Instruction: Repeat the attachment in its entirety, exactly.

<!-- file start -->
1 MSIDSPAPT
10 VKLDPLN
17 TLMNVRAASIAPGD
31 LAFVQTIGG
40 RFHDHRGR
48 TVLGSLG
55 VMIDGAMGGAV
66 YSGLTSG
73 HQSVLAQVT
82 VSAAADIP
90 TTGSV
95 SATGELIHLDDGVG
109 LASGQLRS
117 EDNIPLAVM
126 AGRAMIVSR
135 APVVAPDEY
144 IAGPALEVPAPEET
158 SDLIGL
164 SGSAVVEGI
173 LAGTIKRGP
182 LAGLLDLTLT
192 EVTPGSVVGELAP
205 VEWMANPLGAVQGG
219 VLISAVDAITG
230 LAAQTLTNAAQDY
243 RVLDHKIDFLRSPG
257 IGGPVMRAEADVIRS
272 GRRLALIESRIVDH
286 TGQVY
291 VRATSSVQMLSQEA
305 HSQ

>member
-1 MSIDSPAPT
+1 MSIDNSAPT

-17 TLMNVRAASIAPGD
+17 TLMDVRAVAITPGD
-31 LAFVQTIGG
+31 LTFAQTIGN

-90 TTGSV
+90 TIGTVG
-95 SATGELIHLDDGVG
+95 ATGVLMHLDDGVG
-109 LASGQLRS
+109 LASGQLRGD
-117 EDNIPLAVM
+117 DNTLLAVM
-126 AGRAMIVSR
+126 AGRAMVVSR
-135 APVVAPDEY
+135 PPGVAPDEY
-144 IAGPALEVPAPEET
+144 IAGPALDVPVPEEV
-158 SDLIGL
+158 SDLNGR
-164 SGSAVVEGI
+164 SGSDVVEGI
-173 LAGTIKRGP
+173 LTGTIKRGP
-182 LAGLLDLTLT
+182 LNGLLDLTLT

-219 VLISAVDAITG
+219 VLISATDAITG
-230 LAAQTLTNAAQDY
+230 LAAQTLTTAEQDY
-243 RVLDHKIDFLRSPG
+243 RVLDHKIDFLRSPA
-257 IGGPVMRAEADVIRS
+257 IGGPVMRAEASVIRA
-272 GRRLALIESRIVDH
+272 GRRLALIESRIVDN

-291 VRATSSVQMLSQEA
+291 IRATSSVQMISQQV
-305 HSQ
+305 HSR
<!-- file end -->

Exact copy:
1 MSIDSPAPT
10 VKLDPLN
17 TLMNVRAASIAPGD
31 LAFVQTIGG
40 RFHDHRGR
48 TVLGSLG
55 VMIDGAMGGAV
66 YSGLTSG
73 HQSVLAQVT
82 VSAAADIP
90 TTGSV
95 SATGELIHLDDGVG
109 LASGQLRS
117 EDNIPLAVM
126 AGRAMIVSR
135 APVVAPDEY
144 IAGPALEVPAPEET
158 SDLIGL
164 SGSAVVEGI
173 LAGTIKRGP
182 LAGLLDLTLT
192 EVTPGSVVGELAP
205 VEWMANPLGAVQGG
219 VLISAVDAITG
230 LAAQTLTNAAQDY
243 RVLDHKIDFLRSPG
257 IGGPVMRAEADVIRS
272 GRRLALIESRIVDH
286 TGQVY
291 VRATSSVQMLSQEA
305 HSQ

>member
-1 MSIDSPAPT
+1 MSIDNSAPT

-17 TLMNVRAASIAPGD
+17 TLMDVRAVAITPGD
-31 LAFVQTIGG
+31 LTFAQTIGN

-90 TTGSV
+90 TIGTVG
-95 SATGELIHLDDGVG
+95 ATGVLMHLDDGVG
-109 LASGQLRS
+109 LASGQLRGD
-117 EDNIPLAVM
+117 DNTLLAVM
-126 AGRAMIVSR
+126 AGRAMVVSR
-135 APVVAPDEY
+135 PPGVAPDEY
-144 IAGPALEVPAPEET
+144 IAGPALDVPVPEEV
-158 SDLIGL
+158 SDLNGR
-164 SGSAVVEGI
+164 SGSDVVEGI
-173 LAGTIKRGP
+173 LTGTIKRGP
-182 LAGLLDLTLT
+182 LNGLLDLTLT

-219 VLISAVDAITG
+219 VLISATDAITG
-230 LAAQTLTNAAQDY
+230 LAAQTLTTAEQDY
-243 RVLDHKIDFLRSPG
+243 RVLDHKIDFLRSPA
-257 IGGPVMRAEADVIRS
+257 IGGPVMRAEASVIRA
-272 GRRLALIESRIVDH
+272 GRRLALIESRIVDN

-291 VRATSSVQMLSQEA
+291 IRATSSVQMISQQV
-305 HSQ
+305 HSR